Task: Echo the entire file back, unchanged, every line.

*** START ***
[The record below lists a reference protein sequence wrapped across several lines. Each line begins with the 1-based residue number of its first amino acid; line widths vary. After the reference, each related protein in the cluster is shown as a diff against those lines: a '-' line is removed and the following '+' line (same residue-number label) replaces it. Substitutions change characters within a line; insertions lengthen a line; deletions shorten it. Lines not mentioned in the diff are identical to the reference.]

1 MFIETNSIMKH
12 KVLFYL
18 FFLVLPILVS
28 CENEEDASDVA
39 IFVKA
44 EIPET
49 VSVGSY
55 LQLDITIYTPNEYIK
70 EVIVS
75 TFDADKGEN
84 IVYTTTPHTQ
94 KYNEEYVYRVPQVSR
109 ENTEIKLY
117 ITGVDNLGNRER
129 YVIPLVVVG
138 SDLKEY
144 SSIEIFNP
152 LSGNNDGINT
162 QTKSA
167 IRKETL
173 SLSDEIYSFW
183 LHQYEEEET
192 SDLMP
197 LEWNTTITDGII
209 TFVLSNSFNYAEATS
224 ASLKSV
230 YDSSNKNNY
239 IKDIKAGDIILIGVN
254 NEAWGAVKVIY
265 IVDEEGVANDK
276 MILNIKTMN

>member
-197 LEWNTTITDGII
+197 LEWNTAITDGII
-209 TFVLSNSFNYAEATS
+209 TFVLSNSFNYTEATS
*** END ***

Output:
[The record below lists a reference protein sequence wrapped across several lines. Each line begins with the 1-based residue number of its first amino acid; line widths vary. After the reference, each related protein in the cluster is shown as a diff against those lines: a '-' line is removed and the following '+' line (same residue-number label) replaces it. Substitutions change characters within a line; insertions lengthen a line; deletions shorten it. Lines not mentioned in the diff are identical to the reference.]

1 MFIETNSIMKH
12 KVLFYL
18 FFLVLPILVS
28 CENEEDASDVA
39 IFVKA
44 EIPET
49 VSVGSY
55 LQLDITIYTPNEYIK
70 EVIVS
75 TFDADKGEN
84 IVYTTTPHTQ
94 KYNEEYVYRVPQVSR
109 ENTEIKLY
117 ITGVDNLGNRER
129 YVIPLVVVG
138 SDLKEY
144 SSIEIFNP
152 LSGNNDGINT
162 QTKSA
167 IRKETL
173 SLSDEIYSFW
183 LHQYEEEET
192 SDLMP
197 LEWNTTITDGII
209 TFVLSNSFNYAEATS
224 ASLKSV
230 YDSSNKNNY
239 IKDIKAGDIILIGVN
254 NEAWGAVKVIY
265 IVDEEGVANDK
276 MILNIKTMN

>member
-197 LEWNTTITDGII
+197 LEWNTAITDGII
-209 TFVLSNSFNYAEATS
+209 TFVLSNSFNYTEATS